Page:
The toy, an alien cyborg who hunted evil aliens, was one of the first LED toys, yes, but it had strange proportions, little articulation, and held no real appeal for kids (me included. I never even owned one until adulthood). Not exactly the stuff great comics are made of. Which is why the comic was such a revelation back in the day. It was dark and creepy — for a comic aimed at kids and produced by a populist superhero publisher like Marvel — and it sure read more like a print version of a paranoid thriller like Invasion of the Body Snatchers more than it did a standard superhero book. It had real stakes, was genuinely unsettling in places, and lasted a half-dozen years before disappearing, seemingly forever.
So when we began working with Hasbro on other comics, I started my quest to bring back Rom. The character had been absent from comics for decades — in the intervening years Hasbro acquired the company that made the toy and there it sat, untouched. As with many properties from back in the days of less legally-precise contracts, there were seemingly unsolvable issues that precluded the character’s return.
I stayed with it. It took more than 10 years of asking, researching, cajoling, hoping, and otherwise pushing for the rights to get untangled to a point where we could return the character to comics. In those years, I’d gotten to know the brother of the original writer, Bill Mantlo (who suffered a terribly debilitating accident and has required constant care ever since); and gotten to be very friendly with the original artist, a beloved Marvel bullpen talent named Sal Buscema. I’ve worked with Sal on a relaunch of the comic and been able to help call attention and funds to benefit Bill Mantlo while finally getting Rom back out into the comic world once again. Sometimes, the 9-year-old inside you wins the day.
Some Stories I Recommend
I haven’t watched Buffy the Vampire Slayer in years. I rarely take time for gaming. Yet I know that these things, along with so many other cultural touchstones, are there to help me when I need them. To save me. The stories that follow aren’t mine, but they kinda are. I quickly come to know the storytellers via their words and experiences; I share their frustrations and exaltations. And I keep moving forward as they do, never forgetting the characters I met along the way. I recognize myself in their disparate tales.
I think you’ll see yourself here, too.
There are simple truths found in the things we love. Words put on a page by a stranger can reach across the decades and touch us at our core. Games comprised of digital bits and bytes can sometimes reveal things about us that real life cannot. B.E. Howard found that his Titan was ready, if only he was ready to really receive it.
We’re all pursued by demons and monsters. Not the horrific, fanged things we see in our nightmares but the all-too-real kind that keep coming at you. They don’t die easily. They can’t die. For every beast you take down, five more take their place. Armed with only raging hormones and whatever weapons she could muster, Buffy Summers battled valiantly through those terrible, wonderful teenage years. She led an army of friends, of strangers, of viewers into battle and showed them it could be done. Tonya fought alongside Buffy and lived to tell her tale.
Captain Theones rode his horse hard across the landscape of Azeroth, raising his sword in the name of good, helping those in need, and generally being the hero Arka hoped he’d be. Which was good because even as this digital warrior battled against his nemeses, his all-too-human avatar Arka experienced menaces of another kind. The sort of terrible opponents that only reality can throw at you. And yet both continued to fight against long odds…
Stuff I Like
I once considered tracing my DNA to see which ancestral family members were branches on the world-tree of my life. But there’s no need: who I am isn’t strangers with whom I share a bloodline. Who I am is what I like. The things that add layers to my foundation. Throwaway movies, disposable pop songs, and casually skimmed books aren’t just pop-culture paraphernalia: they’re the sediment deposited on the shore of your island. If we all are, as Carl Sagan claimed, made of starstuff, here is just a bit of my stuff.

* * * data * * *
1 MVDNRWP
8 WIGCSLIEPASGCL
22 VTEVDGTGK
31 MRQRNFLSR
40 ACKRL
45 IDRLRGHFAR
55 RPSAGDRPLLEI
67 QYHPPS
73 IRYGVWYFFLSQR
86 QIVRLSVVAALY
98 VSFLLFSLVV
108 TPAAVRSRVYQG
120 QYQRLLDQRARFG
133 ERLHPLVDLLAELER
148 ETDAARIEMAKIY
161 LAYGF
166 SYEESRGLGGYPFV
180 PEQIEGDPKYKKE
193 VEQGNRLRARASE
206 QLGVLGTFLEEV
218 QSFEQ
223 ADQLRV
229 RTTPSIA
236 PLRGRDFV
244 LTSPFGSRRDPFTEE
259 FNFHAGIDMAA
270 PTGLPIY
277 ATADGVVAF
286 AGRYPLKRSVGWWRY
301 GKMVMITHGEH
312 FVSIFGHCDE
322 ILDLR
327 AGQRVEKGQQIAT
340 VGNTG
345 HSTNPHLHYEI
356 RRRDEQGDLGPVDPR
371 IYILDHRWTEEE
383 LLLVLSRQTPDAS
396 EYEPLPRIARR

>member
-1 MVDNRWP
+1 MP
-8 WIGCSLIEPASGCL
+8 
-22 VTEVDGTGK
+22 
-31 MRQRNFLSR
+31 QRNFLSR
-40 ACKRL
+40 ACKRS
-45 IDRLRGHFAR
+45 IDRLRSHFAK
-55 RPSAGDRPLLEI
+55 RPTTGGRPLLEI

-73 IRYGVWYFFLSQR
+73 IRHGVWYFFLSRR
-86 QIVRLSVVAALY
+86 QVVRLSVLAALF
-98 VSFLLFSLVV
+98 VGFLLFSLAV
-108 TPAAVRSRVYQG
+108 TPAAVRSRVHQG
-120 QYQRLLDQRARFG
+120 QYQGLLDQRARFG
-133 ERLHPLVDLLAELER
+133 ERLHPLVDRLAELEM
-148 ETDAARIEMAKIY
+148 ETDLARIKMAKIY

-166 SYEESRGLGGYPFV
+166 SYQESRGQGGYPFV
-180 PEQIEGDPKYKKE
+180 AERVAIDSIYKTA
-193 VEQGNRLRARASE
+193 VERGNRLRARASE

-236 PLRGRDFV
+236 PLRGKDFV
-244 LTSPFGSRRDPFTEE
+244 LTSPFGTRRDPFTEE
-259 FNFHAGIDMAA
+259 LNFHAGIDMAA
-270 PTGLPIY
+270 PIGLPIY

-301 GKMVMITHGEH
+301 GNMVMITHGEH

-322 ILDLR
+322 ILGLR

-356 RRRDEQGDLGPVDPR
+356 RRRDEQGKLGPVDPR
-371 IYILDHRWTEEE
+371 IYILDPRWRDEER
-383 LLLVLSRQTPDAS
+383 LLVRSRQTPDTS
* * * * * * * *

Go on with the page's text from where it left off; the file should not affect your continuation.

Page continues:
I’m not a motorcycle rider — that’s never been my way of getting the adrenaline pumping. But I am someone who firmly ascribes to the thinking that anything worth doing is best done with loud, throbbing rock ‘n roll in your ears. Martyn might have been moving faster on two wheels than I usually do on four but we all in ways that suit us…featured in Don’t Feed The Monkeys by
Batman: A Death in the Family
When I was a kid, comic readers could cast a vote to decide Batman’s sidekick Robin’s fate. Just get your parents to authorize the fee for a 1-900 call and press 1 if you want Robin to die in an upcoming storyline. A decision typically left to Roman emperors was now given over to empowered comic fans who didn’t like Dick Grayson’s replacement in the first place. Results were typical, yet totally unexpected, as Josh and so many others found out…featured in Death Of My Bronze Age by
When I grew up, mustaches were the epitome of cool. Magnum P.I. had a notable one, so too did pitcher Rollie Fingers and cartoonist Sergio Aragonés. But no one rocked the ‘stache or better exemplified late-’70s badassery than mustachioed actor, Burt Reynolds. As the Bandit, sporting that upper-lip hair and careening down the highway in a Trans-Am, a small-town Smokey on his tail, well, movies would never again know this level of unforced cool.featured in Burt Reynolds Is My Spirit Guide by
Stranger Things effectively preys on our love of nostalgia. And we succumb, happily and willingly, eager for the familiar references and childhood touchstones. But there’s an unexpected Demogorgon looming within, as Julie discovered: sometimes, unbidden memories of youth can thrust you deeper into your own personal Upside-Down, forcing you to reconcile past damages to have any hope of avoiding poor Barb’s fate…
I originally bought Fantastic Four #1 in part to have a real reason to go meet and talk to Stan Lee. I figured that might be my only chance to shake his hand and thank him for the years of entertainment and inspiration.
It had never occurred to me that it would become a major milestone in my own origin story — a story I’m happy to share here. In multiple serialized parts, of course.
What good would any comic book adventure be without chapters ending with the time-honored story mechanism of “To Be Continued…”?
Hope you enjoy, and that perhaps you’ll be inspired to write your own story about the comics that changed your life — I’d love to read it. If you have an idea, you can send your pitch to Popularium.